Evolution of Technology

ACL Reconstruction

The first ACL reconstruction techniques were done by suturing the graft directly to the bone, however this did not allow for tensioning the graft and was overall a poor fixation technique. Tension on the reconstructive graft is extremely important for it to provide stability. Later, sutures that were attached to the graft were fixed to the bone by a screw.

The screw was a stronger fixation point and allowed for graft tensioning. Washers have been developed to help with fixation strength. Problems arose with the screw and washer systems as they can be symptomatic and in the unfortunate case of revision, reconstructions can be difficult to remove and potentially lead to bone loss. To reduce incision number and size, arthroscopic techniques have been developed to fixation. This includes interference screws and cortical buttons.

Interference screws work by producing large amounts of friction between the graft and the tunnel wall within each bone. This compression and friction prevent the graft from loosening. For cortical buttons the graft is attached to sutures which hold tension on the graft after being affixed to the bone by use of the implant. Cortical button fixation has been shown to provide the strongest load to failure of fixation techniques.

Evolution of Procedure

ACL Reconstruction

Historically the first ACL reconstructions were done through a large incision and putting part of a tendon taken from another part of the body into the knee to act as a stabilizer. However, as technology and surgery have advanced, current ACL reconstructions are performed arthroscopically. This means with small incisions around the knee and using a small camera that is placed into the joint.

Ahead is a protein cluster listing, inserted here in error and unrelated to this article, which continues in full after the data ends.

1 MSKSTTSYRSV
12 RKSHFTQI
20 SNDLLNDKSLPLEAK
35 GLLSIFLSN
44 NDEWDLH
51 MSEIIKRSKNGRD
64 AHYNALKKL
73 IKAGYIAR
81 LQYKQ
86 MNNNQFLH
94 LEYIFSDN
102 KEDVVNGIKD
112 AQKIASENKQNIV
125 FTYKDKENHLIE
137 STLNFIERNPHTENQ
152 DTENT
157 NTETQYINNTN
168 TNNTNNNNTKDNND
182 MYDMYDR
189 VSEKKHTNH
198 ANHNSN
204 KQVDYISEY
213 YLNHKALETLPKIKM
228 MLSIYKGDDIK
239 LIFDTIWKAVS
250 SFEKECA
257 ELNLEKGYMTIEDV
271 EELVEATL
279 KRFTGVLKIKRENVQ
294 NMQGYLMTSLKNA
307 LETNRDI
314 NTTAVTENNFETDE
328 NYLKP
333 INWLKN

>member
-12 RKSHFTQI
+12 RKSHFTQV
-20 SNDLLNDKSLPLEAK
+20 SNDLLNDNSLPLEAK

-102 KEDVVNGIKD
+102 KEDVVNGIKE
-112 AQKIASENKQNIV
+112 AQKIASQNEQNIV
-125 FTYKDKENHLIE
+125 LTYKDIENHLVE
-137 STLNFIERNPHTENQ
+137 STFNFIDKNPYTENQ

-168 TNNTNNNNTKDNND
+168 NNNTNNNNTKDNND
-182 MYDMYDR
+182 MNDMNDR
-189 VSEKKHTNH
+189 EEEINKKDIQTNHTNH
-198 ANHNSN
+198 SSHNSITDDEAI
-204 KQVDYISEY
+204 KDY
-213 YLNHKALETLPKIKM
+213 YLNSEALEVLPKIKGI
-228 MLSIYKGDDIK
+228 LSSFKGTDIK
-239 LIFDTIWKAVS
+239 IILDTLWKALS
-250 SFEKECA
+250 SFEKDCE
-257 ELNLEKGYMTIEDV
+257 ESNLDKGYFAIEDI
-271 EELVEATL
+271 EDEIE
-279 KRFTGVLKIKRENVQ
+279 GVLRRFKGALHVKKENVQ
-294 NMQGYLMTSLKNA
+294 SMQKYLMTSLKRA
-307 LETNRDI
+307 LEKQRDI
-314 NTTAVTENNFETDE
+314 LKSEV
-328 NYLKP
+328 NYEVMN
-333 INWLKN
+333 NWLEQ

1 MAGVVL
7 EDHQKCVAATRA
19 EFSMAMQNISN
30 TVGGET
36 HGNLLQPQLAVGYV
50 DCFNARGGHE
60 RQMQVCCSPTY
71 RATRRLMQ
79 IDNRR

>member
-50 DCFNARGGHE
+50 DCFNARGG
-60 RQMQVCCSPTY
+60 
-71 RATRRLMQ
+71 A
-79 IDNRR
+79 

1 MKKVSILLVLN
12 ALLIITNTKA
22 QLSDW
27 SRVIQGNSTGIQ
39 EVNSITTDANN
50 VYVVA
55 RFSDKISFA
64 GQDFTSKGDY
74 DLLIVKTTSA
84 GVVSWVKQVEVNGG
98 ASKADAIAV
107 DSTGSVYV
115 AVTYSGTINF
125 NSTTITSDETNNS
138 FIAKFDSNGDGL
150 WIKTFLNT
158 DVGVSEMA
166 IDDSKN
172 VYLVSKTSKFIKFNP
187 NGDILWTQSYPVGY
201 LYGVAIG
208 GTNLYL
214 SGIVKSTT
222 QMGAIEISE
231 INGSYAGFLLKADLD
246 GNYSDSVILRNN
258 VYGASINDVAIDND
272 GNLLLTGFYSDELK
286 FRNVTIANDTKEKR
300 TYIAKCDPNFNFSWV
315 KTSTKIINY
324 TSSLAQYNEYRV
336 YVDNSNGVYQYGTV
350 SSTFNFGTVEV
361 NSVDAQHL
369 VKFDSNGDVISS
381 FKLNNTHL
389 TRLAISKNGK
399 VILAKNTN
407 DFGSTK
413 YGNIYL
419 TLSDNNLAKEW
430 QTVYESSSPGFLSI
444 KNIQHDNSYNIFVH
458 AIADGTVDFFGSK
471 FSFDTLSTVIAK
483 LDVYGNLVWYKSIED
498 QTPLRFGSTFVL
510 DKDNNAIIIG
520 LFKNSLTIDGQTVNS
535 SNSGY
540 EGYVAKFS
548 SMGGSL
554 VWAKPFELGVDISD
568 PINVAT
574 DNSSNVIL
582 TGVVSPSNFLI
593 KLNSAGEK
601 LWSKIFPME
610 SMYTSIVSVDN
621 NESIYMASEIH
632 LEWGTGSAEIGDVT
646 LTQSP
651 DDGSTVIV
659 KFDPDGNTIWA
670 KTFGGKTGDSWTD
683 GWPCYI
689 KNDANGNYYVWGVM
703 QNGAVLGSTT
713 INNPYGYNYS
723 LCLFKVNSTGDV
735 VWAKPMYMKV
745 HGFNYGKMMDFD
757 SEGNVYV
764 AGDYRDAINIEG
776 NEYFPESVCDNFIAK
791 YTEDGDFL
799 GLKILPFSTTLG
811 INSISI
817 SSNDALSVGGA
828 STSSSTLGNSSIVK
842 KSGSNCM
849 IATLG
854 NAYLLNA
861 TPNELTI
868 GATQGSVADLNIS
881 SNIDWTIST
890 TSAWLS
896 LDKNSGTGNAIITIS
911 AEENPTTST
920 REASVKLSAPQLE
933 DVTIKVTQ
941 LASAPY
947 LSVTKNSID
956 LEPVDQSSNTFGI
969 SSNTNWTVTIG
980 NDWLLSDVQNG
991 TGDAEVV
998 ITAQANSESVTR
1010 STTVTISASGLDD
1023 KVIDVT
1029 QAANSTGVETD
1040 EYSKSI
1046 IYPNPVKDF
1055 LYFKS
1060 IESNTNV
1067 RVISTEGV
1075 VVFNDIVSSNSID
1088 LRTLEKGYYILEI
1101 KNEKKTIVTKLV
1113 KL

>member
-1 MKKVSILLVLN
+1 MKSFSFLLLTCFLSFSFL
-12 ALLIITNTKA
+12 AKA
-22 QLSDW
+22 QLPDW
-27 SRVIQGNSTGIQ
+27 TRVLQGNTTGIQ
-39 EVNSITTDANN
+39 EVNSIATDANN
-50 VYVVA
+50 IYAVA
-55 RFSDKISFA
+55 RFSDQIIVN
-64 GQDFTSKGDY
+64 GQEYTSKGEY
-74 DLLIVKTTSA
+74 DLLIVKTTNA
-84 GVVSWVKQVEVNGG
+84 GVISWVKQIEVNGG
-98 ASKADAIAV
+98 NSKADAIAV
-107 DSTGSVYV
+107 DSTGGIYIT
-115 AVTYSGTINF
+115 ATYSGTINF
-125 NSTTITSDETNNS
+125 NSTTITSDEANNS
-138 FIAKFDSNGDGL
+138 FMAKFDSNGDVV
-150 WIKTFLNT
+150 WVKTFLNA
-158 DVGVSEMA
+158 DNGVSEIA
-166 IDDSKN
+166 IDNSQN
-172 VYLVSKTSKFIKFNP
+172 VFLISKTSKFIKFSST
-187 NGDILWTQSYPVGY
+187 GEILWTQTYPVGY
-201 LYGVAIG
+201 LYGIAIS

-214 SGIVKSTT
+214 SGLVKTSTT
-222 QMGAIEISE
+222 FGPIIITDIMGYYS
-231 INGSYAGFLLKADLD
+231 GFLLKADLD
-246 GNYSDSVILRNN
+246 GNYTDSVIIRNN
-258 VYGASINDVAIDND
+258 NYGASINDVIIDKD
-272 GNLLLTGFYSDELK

The first procedures using arthroscopy were done with a single drill tunnel extending from the tibia into the femur. Usually, now two separate tunnels are drilled, one in the tibia and one in the femur, as this allows for improved recreation of the body’s normal path for the ligament. To recreate the ligament itself, two main tissue categories exist: autograft (tissue is taken from the patient themselves), and allograft (donated tissue from another person).

Autograft can come from the hamstring muscle tendons, quadricep muscle tendon, and patellar tendon. The quadriceps and patellar tendon options can have bone attached to the graft to help with healing. Each graft source has its advantages and disadvantages. Autograft often heals faster and there is not a risk for immune reaction. However, there is an associated risk of harvest site morbidity to include hamstring weakness, anterior knee pain, and a limited number of sources.

Allograft has the benefit of not having harvest site morbidity but is slower to heal and 1 in a million chance of viral transmission between donor and recipient. For most patients, there is not a significant difference in outcomes between allograft and autograft reconstructions.

Evolution of Diagnosis

ACL Rupture

Anterior cruciate ligament (ACL) ruptures are extremely common sports-related injuries. These often occur due to non-contact pivoting motions or after direct hits to the outside of the knee while playing sports. Patients will often feel a pop with sudden onset pain and significant swelling of the knee and inability to bear weight.

The ACL normally functions to prevent movement of the tibia (shin bone) forward in relation to the femur (thigh bone) and provides stability to the knee during rotational movements such as pivoting and cutting. In children, these types of injuries rarely can be treated direct repair of the ligament, but there is a high rate of failure.

The vast majority of patients a reconstructive procedure is required. While the option to treat these without reconstruction exists, most healthy and active patients greatly benefit from reconstruction.